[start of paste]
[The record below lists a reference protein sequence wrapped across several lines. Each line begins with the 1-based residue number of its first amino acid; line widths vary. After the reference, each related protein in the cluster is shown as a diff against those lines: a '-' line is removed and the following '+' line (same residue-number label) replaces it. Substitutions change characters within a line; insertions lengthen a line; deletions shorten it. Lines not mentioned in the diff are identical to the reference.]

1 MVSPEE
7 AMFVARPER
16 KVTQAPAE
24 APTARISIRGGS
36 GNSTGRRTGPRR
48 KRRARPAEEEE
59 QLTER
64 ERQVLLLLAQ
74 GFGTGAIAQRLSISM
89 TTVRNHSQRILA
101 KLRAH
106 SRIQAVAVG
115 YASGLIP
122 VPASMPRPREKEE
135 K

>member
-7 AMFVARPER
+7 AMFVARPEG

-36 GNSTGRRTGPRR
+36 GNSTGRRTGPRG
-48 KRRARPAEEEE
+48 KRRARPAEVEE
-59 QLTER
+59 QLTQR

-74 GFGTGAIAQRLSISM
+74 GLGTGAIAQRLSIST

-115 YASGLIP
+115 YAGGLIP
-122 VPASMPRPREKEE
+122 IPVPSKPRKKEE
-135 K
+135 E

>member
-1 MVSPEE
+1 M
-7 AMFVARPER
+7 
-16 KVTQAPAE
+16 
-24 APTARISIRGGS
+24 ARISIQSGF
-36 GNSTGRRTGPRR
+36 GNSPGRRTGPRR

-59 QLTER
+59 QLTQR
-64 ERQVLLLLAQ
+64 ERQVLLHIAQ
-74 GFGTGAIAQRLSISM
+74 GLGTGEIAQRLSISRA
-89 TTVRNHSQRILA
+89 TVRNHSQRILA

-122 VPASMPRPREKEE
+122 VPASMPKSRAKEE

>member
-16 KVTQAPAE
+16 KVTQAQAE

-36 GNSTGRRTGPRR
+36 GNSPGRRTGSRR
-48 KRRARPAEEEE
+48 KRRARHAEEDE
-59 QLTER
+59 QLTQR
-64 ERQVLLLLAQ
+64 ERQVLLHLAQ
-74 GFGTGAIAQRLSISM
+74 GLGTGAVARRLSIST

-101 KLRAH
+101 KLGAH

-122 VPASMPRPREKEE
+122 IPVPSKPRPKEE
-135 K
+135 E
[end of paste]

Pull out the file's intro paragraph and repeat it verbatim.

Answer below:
[The record below lists a reference protein sequence wrapped across several lines. Each line begins with the 1-based residue number of its first amino acid; line widths vary. After the reference, each related protein in the cluster is shown as a diff against those lines: a '-' line is removed and the following '+' line (same residue-number label) replaces it. Substitutions change characters within a line; insertions lengthen a line; deletions shorten it. Lines not mentioned in the diff are identical to the reference.]